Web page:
The inevitability of an earthquake or other natural disaster, and the lack of resources on a city, state, and federal level, suggest that neighborhoods need to possess the tools to both overcome challenges and leverage opportunities that will help them maintain and improve their quality of life. Â Without an understanding of all of the factors that constitute resilience on a local and national level, even the most organized communities will lack the means to build resiliency. The Community Resilience Index Project is a widely accessible tool that allows for the measurement and tracking of a communities resilience.
Through the NENu partnership, San Francisco State University graduate students will work closely with the City Administratorâ€™s Office and the Dept of Emergency Management to develop a set of indicators most relevant to San Francisco, which provide a measure of a communityâ€™s level of resilience. In order to compile a set of indicators that not only reflects current scholarship on resilience, but is specific to the needs of San Francisco, students conducted several levels of analysis and solicited feedback from community experts.
Recently, The Community and Regional Resilience Institute (CARRI ) identified Four Critical Needs to Improve Community Resilience:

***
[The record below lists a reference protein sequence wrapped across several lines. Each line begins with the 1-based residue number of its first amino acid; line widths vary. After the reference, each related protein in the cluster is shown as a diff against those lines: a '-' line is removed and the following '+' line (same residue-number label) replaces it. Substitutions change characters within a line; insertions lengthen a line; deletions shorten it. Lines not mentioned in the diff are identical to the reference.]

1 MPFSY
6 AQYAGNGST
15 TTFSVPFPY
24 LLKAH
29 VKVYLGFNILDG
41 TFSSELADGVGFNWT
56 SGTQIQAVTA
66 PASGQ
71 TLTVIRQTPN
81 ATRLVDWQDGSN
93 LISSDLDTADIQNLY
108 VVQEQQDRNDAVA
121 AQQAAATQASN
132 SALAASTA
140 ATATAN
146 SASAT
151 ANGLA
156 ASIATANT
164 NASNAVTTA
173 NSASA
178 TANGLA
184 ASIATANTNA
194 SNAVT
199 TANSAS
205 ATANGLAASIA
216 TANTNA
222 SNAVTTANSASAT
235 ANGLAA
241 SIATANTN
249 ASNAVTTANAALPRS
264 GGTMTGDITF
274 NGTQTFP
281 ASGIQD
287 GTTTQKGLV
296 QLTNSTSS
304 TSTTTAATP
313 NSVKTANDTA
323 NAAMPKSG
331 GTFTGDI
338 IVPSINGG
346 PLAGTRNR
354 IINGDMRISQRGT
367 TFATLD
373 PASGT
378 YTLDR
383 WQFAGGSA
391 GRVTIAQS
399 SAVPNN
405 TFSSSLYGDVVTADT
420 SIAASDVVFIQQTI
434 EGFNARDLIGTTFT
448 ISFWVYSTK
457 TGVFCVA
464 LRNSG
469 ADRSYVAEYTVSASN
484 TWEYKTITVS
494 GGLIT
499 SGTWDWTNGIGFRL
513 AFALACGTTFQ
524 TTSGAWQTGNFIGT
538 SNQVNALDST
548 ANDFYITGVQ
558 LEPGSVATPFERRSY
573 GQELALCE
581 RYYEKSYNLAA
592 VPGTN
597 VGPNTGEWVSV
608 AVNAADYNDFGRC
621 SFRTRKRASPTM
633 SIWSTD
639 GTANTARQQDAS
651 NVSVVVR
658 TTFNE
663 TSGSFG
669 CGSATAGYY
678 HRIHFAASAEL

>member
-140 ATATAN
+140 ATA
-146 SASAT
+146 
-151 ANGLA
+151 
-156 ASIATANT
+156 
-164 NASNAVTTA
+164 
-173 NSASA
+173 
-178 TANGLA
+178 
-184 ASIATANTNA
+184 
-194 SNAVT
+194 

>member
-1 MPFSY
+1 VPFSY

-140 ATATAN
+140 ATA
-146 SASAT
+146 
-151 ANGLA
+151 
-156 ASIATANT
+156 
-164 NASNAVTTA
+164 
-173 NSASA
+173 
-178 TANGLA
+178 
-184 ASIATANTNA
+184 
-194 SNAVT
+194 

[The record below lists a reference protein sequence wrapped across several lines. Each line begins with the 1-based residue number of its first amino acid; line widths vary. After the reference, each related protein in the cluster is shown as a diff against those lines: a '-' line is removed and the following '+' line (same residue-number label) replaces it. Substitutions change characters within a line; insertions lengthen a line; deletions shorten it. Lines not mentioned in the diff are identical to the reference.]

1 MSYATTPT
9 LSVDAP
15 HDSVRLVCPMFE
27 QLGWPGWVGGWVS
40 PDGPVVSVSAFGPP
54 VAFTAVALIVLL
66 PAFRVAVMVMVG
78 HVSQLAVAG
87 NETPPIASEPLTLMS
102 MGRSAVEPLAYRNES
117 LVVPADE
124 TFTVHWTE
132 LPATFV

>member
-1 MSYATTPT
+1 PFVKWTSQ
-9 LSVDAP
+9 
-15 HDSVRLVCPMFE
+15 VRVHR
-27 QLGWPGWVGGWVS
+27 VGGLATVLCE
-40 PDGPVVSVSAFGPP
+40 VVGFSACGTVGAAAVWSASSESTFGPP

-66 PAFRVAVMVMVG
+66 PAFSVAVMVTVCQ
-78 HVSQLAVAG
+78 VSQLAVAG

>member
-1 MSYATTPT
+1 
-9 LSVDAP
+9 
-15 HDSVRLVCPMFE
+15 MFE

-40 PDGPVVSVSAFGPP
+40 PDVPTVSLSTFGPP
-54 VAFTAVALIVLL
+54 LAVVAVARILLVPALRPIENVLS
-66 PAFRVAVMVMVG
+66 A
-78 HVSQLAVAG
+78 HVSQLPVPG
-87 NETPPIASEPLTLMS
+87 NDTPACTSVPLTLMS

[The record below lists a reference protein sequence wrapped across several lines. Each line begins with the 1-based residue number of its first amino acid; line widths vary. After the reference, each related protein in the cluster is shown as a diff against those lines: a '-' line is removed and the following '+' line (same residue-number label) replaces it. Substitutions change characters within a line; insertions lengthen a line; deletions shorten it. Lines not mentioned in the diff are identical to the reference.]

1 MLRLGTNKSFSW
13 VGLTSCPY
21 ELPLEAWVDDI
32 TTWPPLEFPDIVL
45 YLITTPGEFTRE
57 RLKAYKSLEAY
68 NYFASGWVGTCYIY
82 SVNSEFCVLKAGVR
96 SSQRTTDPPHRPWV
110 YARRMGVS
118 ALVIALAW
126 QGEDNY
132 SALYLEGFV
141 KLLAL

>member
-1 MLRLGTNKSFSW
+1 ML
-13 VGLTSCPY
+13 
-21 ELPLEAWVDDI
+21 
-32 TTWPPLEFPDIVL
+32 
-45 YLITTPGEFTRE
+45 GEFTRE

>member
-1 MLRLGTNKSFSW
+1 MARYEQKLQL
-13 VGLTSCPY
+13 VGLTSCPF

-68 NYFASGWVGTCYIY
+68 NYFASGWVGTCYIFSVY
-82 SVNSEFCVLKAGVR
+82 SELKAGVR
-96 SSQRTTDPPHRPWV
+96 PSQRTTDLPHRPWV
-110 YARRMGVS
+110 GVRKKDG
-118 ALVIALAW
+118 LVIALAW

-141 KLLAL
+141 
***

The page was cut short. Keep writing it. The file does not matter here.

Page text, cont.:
- An understanding of what community resilience means in a way that can be readily understood by non-experts;
- A way to measure where the community stands on a scale of resilience;
- Tools and processes that help the community reach a more resilient state, and
- Tangible rewards for their efforts.
The Community Resilience Indicator Project addresses the first three of these needs, creating a regionally specific widely accessible tool that can be used to measure relative resilience.
To develop an index of community resilience indicators that can be widely accessed and utilized. We are doing this for two main reasons:
(1) To provide those working on resilience building efforts throughout San Francisco information that can inform their planning.
(2) To measure the success or progress of resiliency-building efforts.
Under the instruction of Professor Jennifer Shea, Public Administration students conducted systematic research to identify indicators of resilience used by various groups in the United States and abroad, In order to compile a vast list of possible indicators.Â From these organizational
Searches, a list of over 300 indicators was collected, reflecting several dimensions of resilience.Â These included economic, educational, infrastructure, environmental, health, and cultural indicators.
This extensive list of resilience indicators was examined, and a systematic analysis was done in order to narrow and focus the list to one that would be most reflective of San Francisco. Students interviewed diverse community stakeholders to get feedback on what indicators they considered most important for the San Francisco Bay Area.
Department of Emergency Management (DEM), General Services Agency (GSA)
information access, resiliency, neighborhoods, and program assessment.
Community Resiliency Indicators Index Project is a tool that can be used by community-based organizations, non-profits, city agencies, researchers, and neighborhood residents.
Federal Work Study